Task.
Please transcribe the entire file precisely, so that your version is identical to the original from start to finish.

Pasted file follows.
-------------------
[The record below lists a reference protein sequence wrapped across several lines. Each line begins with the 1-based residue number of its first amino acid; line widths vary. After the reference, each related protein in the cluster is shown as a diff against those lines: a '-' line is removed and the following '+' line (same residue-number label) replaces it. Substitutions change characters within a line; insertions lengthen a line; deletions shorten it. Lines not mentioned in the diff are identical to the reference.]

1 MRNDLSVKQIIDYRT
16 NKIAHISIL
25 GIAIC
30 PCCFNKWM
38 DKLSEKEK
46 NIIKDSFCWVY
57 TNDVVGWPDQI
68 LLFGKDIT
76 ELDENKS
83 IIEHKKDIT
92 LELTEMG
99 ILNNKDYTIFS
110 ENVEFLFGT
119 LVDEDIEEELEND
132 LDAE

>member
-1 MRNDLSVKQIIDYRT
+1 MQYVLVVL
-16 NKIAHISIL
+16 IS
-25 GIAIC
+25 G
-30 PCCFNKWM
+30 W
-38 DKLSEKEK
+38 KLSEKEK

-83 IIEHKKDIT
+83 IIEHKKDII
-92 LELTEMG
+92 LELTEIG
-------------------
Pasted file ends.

[The record below lists a reference protein sequence wrapped across several lines. Each line begins with the 1-based residue number of its first amino acid; line widths vary. After the reference, each related protein in the cluster is shown as a diff against those lines: a '-' line is removed and the following '+' line (same residue-number label) replaces it. Substitutions change characters within a line; insertions lengthen a line; deletions shorten it. Lines not mentioned in the diff are identical to the reference.]

1 MRNDLSVKQIIDYRT
16 NKIAHISIL
25 GIAIC
30 PCCFNKWM
38 DKLSEKEK
46 NIIKDSFCWVY
57 TNDVVGWPDQI
68 LLFGKDIT
76 ELDENKS
83 IIEHKKDIT
92 LELTEMG
99 ILNNKDYTIFS
110 ENVEFLFGT
119 LVDEDIEEELEND
132 LDAE

>member
-1 MRNDLSVKQIIDYRT
+1 MQYVLVVL
-16 NKIAHISIL
+16 IS
-25 GIAIC
+25 G
-30 PCCFNKWM
+30 W
-38 DKLSEKEK
+38 KLSEKEK

-83 IIEHKKDIT
+83 IIEHKKDII
-92 LELTEMG
+92 LELTEIG